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Elon Musk’s massive $56 billion pay package saga came to an end a few days ago, with shareholders ultimately upholding the original agreement that the EV company signed with its CEO in 2018.

One of the world’s richest men still has some hurdles to clear before he gets his payout, as Tesla shareholders first voted to reincorporate Tesla in Texas, escaping the ruling of a Delaware judge in January of this year, which voided the payment contract. But it seems to be merely a bureaucratic inconvenience drawing the process out.

What should be of interest to all of us, and what seems not to receive enough press, is just how Musk has managed to secure such a deal in the first place.

This is because while the total sum seems extraordinarily high, the approach he used to get it can be utilised by just about every person confident in his skills.

What’s in the package?

Much controversy surrounds the total sum of this agreement, but it was universally misunderstood. First of all, Musk didn’t receive any cash, only stock options at highly discounted prices.

And those options could only be activated if he reached specific performance milestones over 10 years, starting in 2018.

The milestones included 12 specific tranches for the company’s stock market capitalisation, revenue and profitability, with the Tesla board awarding Musk 1 percent of the company’s stock for each completed goal.

In other words, Musk would only be rewarded if everybody else who invested in the company was rewarded as well. A win-win for all involved.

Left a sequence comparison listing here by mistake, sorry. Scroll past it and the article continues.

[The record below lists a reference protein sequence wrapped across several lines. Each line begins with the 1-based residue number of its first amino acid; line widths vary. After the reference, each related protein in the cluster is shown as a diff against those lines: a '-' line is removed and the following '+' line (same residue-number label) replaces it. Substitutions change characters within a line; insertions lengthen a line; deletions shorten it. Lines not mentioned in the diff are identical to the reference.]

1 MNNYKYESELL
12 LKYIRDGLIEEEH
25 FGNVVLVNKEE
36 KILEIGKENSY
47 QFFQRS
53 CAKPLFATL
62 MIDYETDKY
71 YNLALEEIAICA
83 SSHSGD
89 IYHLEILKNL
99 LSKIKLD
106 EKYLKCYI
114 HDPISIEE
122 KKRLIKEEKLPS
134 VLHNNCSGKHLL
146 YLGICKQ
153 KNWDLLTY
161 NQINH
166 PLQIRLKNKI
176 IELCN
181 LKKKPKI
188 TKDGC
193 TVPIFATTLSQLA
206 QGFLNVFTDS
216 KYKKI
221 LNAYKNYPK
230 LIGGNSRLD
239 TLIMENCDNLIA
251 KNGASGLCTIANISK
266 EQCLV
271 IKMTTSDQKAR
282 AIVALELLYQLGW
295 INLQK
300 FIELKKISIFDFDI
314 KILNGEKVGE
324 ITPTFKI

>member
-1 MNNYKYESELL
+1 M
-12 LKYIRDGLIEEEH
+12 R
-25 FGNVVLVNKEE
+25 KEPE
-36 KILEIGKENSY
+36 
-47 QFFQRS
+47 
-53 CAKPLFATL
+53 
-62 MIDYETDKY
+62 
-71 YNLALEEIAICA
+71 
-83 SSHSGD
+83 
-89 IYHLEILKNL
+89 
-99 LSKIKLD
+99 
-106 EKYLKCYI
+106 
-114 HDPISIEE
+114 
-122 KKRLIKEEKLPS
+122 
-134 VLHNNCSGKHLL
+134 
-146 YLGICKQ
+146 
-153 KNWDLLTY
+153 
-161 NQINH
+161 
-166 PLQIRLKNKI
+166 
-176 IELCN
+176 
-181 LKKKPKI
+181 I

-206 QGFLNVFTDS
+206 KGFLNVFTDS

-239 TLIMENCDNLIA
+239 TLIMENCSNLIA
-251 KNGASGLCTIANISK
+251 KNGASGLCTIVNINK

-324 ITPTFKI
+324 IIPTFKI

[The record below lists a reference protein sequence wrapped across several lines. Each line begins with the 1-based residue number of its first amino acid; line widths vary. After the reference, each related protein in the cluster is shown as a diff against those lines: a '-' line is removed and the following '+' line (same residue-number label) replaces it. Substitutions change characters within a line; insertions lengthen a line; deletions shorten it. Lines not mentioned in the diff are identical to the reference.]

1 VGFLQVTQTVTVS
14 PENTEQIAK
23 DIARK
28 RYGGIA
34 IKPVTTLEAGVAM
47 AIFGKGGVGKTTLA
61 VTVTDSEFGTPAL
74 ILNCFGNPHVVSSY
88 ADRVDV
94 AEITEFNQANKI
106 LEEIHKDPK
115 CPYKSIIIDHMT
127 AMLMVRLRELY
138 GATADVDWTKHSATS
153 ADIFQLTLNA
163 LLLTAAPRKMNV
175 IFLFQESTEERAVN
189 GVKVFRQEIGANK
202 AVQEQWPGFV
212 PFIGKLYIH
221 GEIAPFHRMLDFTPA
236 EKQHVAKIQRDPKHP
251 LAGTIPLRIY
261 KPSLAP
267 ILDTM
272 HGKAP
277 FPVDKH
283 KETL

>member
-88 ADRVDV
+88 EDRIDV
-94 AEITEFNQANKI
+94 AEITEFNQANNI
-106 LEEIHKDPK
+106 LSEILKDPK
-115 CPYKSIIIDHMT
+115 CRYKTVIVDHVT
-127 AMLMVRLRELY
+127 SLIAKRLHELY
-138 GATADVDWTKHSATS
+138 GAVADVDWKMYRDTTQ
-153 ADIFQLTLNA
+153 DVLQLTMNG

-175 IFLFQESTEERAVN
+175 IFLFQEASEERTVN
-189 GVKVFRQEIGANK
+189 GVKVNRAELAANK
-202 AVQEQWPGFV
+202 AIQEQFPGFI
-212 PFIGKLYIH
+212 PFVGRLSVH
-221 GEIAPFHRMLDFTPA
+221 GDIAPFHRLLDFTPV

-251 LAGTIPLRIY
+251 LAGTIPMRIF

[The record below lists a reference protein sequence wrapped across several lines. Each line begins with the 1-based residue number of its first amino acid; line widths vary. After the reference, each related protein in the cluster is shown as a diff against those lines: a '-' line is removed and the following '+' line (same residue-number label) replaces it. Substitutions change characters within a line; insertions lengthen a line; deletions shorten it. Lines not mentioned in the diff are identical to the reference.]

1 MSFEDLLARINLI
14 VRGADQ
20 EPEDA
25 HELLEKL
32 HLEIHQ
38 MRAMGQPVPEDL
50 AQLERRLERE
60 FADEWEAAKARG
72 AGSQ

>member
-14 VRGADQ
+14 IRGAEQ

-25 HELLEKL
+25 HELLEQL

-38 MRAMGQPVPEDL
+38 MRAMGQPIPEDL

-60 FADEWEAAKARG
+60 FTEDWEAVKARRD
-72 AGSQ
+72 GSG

The entire package is worth about $56 billion in current prices of the stock. This is because when it was agreed, the market capitalisation of the company was merely US$60 billion, while it is around US$600 billion today (and briefly passed $1 trillion in 2021).

Since 2018, under Musk’s leadership, the company has increased in value by a factor of at least 10x (periodically even more), making over $500 billion for all other shareholders.

Does getting an extra 12% cut of what has been delivered, really sound excessive?

How good are you?

In other words, Elon Musk, who has not drawn any salary at Tesla since 2019, has placed a bet on himself.

If he delivers, he’d get a cut of the performance. If he didn’t, he would walk away with nothing, and even his existing stake would be worth much less.

It was a bet, but a calculated one, made by a person confident that he’d do well. And he has.

So, now, the question is — how confident are you in your skills?

This isn’t meant to suggest that you could get billions out of any company right now, but you could ask for a lot more in your job, as long as you can prove your performance has tangible, measurable value for the business.

The internet is full of people complaining that their boss doesn’t value their work, which perplexes me every time. It’s your responsibility to sell yourself to your boss and prove your worth to him. And if he doesn’t after you do, then what are you doing still working for him?

Study after study proves that there’s an ongoing global shortage of talent. In Singapore it’s even more acute with increasingly restrictive immigration policies. Companies are looking for valuable people all the time and there’s always a good boss hoping to find good employees out there.